The U.S. District Court for the Northern District of California recently dismissed a misappropriation case, one of many pending against Facebook, stemming from its Friend Finder service. Plaintiffs brought a class action lawsuit alleging state law misappropriation, as well as Lanham Act and unfair competition claims. The Friend Finder service allows user to search their email contacts for Facebook users, while simultaneously publishing to all their Facebook friends the names and pictures of account holders who had used the service. While the court did not agree with Facebook that its broad terms of service unequivocally gave Facebook the right to use Facebook users’ names and photos in such a way, it dismissed the case after finding that plaintiffs failed to allege that such use caused them injury. Although the plaintiffs alleged “injury-in-fact,” they failed to allege any economic or emotional harm. The court concluded this was fatal to plaintiffs’ misappropriation and unfair competition claims. Finally, in dismissing the Lanham Act claim, the court concluded plaintiff, a non-celebrity and not otherwise well-known, had no economic interest in her name.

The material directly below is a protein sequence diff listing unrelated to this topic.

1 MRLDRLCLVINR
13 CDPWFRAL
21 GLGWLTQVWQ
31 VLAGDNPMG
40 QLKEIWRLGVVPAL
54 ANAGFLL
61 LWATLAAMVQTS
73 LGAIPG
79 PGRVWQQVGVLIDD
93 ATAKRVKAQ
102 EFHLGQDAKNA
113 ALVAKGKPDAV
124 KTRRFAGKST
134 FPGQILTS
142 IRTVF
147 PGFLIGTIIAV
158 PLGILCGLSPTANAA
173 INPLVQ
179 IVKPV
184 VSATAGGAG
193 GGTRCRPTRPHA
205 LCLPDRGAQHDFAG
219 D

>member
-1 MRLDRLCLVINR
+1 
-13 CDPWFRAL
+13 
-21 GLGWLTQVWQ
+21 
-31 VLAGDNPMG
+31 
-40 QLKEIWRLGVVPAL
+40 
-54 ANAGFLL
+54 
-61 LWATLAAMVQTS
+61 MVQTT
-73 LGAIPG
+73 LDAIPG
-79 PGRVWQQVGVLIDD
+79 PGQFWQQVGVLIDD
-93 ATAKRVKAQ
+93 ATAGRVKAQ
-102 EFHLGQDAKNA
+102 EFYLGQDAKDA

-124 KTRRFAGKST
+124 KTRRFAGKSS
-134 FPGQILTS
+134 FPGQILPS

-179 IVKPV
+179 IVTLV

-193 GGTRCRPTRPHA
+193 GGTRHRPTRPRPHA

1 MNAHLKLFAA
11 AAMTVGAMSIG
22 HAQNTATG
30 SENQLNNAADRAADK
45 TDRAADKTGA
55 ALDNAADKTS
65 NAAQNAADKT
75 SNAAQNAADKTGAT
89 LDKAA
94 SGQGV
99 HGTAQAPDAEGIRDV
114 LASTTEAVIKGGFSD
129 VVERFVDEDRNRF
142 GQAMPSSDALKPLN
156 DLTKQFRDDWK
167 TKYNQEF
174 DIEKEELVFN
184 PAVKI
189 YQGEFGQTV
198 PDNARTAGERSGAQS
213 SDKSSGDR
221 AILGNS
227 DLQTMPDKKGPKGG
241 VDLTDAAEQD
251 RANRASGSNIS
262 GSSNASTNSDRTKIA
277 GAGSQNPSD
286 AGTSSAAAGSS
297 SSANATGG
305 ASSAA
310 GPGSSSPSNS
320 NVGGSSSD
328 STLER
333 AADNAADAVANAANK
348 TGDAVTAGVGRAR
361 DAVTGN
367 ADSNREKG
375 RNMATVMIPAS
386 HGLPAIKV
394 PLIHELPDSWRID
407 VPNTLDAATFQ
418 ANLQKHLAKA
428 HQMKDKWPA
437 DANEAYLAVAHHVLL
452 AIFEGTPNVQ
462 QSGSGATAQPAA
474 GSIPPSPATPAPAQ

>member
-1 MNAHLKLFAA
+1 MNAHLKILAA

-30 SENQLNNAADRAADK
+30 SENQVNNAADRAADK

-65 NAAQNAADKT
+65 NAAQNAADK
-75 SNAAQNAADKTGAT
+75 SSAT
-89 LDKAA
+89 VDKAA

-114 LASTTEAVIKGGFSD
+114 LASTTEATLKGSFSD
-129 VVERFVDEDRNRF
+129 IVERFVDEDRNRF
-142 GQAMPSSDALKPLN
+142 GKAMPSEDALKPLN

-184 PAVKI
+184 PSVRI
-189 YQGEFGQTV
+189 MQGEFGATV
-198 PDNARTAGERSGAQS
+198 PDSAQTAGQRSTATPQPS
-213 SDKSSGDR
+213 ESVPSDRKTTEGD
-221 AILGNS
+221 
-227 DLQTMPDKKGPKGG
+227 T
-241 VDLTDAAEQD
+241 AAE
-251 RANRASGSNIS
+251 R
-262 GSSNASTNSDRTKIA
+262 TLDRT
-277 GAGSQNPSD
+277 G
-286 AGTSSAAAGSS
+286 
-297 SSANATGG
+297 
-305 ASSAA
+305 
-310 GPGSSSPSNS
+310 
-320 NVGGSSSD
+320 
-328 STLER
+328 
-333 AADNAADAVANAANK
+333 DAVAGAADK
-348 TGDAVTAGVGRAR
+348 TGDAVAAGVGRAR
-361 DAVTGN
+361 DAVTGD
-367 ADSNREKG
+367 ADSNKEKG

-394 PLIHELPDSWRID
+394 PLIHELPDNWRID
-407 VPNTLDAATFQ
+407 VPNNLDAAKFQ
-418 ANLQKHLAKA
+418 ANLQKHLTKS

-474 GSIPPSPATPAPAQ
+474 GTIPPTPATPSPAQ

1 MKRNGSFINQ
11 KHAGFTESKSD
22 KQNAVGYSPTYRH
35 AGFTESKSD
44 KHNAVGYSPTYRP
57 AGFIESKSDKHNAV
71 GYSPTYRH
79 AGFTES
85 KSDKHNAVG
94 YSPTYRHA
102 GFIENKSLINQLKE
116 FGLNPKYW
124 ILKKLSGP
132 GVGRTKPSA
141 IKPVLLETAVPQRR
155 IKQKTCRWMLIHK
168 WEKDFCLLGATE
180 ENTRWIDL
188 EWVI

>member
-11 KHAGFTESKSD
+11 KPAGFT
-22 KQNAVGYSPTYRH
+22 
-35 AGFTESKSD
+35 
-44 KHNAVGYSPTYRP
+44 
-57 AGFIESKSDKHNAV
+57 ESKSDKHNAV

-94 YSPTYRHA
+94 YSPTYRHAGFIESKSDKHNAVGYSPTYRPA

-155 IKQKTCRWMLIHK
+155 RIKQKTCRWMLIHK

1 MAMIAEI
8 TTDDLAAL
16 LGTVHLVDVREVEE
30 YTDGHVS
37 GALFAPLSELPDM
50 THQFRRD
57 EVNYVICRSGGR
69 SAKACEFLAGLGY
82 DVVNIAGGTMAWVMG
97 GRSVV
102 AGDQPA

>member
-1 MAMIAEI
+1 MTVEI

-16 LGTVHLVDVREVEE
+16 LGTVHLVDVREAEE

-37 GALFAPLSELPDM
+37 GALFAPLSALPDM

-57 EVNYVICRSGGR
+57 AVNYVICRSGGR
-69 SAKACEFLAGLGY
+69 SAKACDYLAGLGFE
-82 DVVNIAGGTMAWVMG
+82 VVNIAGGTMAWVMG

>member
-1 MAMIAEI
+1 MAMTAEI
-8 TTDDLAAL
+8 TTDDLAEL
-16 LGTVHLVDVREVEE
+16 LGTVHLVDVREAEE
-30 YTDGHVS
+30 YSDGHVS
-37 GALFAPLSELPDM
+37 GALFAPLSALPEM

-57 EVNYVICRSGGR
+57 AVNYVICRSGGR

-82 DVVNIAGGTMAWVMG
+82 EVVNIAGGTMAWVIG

TIP:   While this case was dismissed because there were no damages, it serves as a reminder to companies to fully disclose how personal information will be used.